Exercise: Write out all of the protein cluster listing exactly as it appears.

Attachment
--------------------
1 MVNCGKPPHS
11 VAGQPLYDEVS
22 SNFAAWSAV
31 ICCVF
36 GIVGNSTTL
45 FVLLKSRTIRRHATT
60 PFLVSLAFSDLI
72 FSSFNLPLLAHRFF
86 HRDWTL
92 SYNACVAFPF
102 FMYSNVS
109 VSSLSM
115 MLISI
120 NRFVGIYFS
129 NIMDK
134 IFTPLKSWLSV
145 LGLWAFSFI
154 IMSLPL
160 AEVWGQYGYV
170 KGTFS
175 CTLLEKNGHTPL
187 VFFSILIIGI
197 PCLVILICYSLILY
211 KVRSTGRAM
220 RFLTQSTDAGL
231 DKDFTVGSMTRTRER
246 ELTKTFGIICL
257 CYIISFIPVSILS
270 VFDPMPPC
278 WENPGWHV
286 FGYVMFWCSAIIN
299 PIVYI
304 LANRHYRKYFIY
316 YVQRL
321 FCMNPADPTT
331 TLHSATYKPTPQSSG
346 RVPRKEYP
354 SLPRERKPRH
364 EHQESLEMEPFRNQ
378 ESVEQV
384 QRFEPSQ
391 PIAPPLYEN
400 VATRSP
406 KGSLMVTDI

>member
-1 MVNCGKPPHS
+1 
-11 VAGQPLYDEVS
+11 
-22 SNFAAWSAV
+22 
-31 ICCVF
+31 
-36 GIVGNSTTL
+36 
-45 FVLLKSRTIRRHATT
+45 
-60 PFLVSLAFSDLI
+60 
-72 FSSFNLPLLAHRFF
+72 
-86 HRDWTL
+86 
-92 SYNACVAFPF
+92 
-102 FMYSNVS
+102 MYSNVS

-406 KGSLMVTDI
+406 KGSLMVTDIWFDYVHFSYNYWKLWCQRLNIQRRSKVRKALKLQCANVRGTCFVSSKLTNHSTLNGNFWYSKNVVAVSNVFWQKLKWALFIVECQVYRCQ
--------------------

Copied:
1 MVNCGKPPHS
11 VAGQPLYDEVS
22 SNFAAWSAV
31 ICCVF
36 GIVGNSTTL
45 FVLLKSRTIRRHATT
60 PFLVSLAFSDLI
72 FSSFNLPLLAHRFF
86 HRDWTL
92 SYNACVAFPF
102 FMYSNVS
109 VSSLSM
115 MLISI
120 NRFVGIYFS
129 NIMDK
134 IFTPLKSWLSV
145 LGLWAFSFI
154 IMSLPL
160 AEVWGQYGYV
170 KGTFS
175 CTLLEKNGHTPL
187 VFFSILIIGI
197 PCLVILICYSLILY
211 KVRSTGRAM
220 RFLTQSTDAGL
231 DKDFTVGSMTRTRER
246 ELTKTFGIICL
257 CYIISFIPVSILS
270 VFDPMPPC
278 WENPGWHV
286 FGYVMFWCSAIIN
299 PIVYI
304 LANRHYRKYFIY
316 YVQRL
321 FCMNPADPTT
331 TLHSATYKPTPQSSG
346 RVPRKEYP
354 SLPRERKPRH
364 EHQESLEMEPFRNQ
378 ESVEQV
384 QRFEPSQ
391 PIAPPLYEN
400 VATRSP
406 KGSLMVTDI

>member
-1 MVNCGKPPHS
+1 
-11 VAGQPLYDEVS
+11 
-22 SNFAAWSAV
+22 
-31 ICCVF
+31 
-36 GIVGNSTTL
+36 
-45 FVLLKSRTIRRHATT
+45 
-60 PFLVSLAFSDLI
+60 
-72 FSSFNLPLLAHRFF
+72 
-86 HRDWTL
+86 
-92 SYNACVAFPF
+92 
-102 FMYSNVS
+102 MYSNVS

-406 KGSLMVTDI
+406 KGSLMVTDIWFDYVHFSYNYWKLWCQRLNIQRRSKVRKALKLQCANVRGTCFVSSKLTNHSTLNGNFWYSKNVVAVSNVFWQKLKWALFIVECQVYRCQ